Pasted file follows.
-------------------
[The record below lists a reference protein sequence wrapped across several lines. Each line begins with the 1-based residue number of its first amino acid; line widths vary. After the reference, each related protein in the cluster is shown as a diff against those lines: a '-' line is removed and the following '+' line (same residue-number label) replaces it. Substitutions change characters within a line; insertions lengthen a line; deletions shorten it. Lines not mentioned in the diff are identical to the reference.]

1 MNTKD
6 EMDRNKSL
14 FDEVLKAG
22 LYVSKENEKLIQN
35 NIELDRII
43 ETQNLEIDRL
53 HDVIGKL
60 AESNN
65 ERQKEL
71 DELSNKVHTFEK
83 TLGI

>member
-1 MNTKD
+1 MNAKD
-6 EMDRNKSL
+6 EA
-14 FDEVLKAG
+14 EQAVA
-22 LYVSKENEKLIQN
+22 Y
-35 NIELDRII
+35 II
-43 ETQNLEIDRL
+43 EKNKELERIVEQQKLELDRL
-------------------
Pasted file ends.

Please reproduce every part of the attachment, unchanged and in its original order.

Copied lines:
[The record below lists a reference protein sequence wrapped across several lines. Each line begins with the 1-based residue number of its first amino acid; line widths vary. After the reference, each related protein in the cluster is shown as a diff against those lines: a '-' line is removed and the following '+' line (same residue-number label) replaces it. Substitutions change characters within a line; insertions lengthen a line; deletions shorten it. Lines not mentioned in the diff are identical to the reference.]

1 MNTKD
6 EMDRNKSL
14 FDEVLKAG
22 LYVSKENEKLIQN
35 NIELDRII
43 ETQNLEIDRL
53 HDVIGKL
60 AESNN
65 ERQKEL
71 DELSNKVHTFEK
83 TLGI

>member
-1 MNTKD
+1 MNAKD
-6 EMDRNKSL
+6 EA
-14 FDEVLKAG
+14 EQAVA
-22 LYVSKENEKLIQN
+22 Y
-35 NIELDRII
+35 II
-43 ETQNLEIDRL
+43 EKNKELERIVEQQKLELDRL